Nanoflakes Catalyze Nitrogen Monoxide Decomposition

  • Author: ChemistryViews.org
  • Published: 11 June 2017
  • Copyright: Wiley-VCH Verlag GmbH & Co. KGaA, Weinheim
  • Source / Publisher: Dalton Transactions/Royal Society of Chemistry (RSC)
  • Associated Societies: Royal Society of Chemistry (RSC), UK
thumbnail image: Nanoflakes Catalyze Nitrogen Monoxide Decomposition

Nitrogen monoxide (NO) is a pollutant that can contribute to acid rain and ozone layer depletion. It is produced during combustion in cars and its emissions are reduced by the vehicle's catalytic converter. There are a number of silicon-based nanomaterials which act as photocatalysts, but none had been used for NO decomposition so far.


Hiroshi Itahara, Toyota Central R&D Labs., Inc., Nagakute, Japan, and colleagues have developed the first Si-based nanomaterial that is active in the photocatalytic decomposition of NO. The team heated a mixture of CaSi2 and NiCl2 at up to 500 °C. The formation of CaCl2 during this process acts as driving force to extract Ca from the layered CaSi2. The resulting product is a nanocomposite powder composed of Si nanoflakes and metallic particles (Ni and Ni3Si). The CaCl2 was removed by washing with dimethylformamide (DMF).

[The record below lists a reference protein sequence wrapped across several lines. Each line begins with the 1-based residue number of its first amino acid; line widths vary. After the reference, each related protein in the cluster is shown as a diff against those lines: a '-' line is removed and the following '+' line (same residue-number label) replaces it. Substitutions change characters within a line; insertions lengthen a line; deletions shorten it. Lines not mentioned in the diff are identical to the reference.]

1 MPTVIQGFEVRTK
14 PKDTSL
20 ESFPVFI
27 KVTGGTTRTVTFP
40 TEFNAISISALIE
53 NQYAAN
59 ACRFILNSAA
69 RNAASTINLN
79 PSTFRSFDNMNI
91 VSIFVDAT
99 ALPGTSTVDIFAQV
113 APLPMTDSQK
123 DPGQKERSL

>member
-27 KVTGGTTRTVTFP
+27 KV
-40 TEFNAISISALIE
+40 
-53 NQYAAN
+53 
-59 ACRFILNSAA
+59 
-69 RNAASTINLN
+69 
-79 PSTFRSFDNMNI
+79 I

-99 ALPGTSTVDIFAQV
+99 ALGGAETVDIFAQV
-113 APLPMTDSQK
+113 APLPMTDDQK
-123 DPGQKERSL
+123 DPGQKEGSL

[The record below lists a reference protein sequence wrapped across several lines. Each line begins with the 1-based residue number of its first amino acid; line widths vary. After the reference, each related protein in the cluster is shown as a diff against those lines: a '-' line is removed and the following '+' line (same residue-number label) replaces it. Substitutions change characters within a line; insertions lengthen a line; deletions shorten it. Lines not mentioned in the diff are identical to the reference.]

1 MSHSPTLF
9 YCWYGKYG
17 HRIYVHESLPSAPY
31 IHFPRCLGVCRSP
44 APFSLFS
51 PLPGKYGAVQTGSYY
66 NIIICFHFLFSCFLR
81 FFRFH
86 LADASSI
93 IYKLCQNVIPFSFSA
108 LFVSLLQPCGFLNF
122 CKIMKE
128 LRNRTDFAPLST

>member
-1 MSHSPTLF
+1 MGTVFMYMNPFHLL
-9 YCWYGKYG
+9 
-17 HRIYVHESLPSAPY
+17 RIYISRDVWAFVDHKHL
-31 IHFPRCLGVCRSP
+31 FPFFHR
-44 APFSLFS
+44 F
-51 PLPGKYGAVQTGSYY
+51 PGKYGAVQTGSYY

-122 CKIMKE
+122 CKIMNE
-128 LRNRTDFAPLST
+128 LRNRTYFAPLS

The nanocomposite has a catalytic activity for NO decomposition under irradiation with light (λ > 290 nm) that is higher than for Si or SiO powders and comparable to TiO2, a commonly used photocatalyst. The activity does not degrade over time. According to the researchers, the same strategy could be used for the production of other high-performance Si-based photocatalysts.


 

Article Views: 1442

Sign in Area

Please sign in below

Additional Sign In options

Please note that to comment on an article you must be registered and logged in.
Registration is for free, you may already be registered to receive, e.g., the newsletter. When you register on this website, please ensure you view our terms and conditions. All comments are subject to moderation.

Article Comments - To add a comment please sign in

Bookmark and Share

If you would like to reuse any content, in print or online, from ChemistryViews.org, please contact us first for permission. more


CONNECT:

ChemistryViews.org on Facebook

ChemistryViews.org on Twitter ChemistryViews.org on YouTube ChemistryViews.org on LinkedIn Sign up for our free newsletter


A product of ChemPubSoc Europe (16 European Chemical Societies)and Wiley-VCH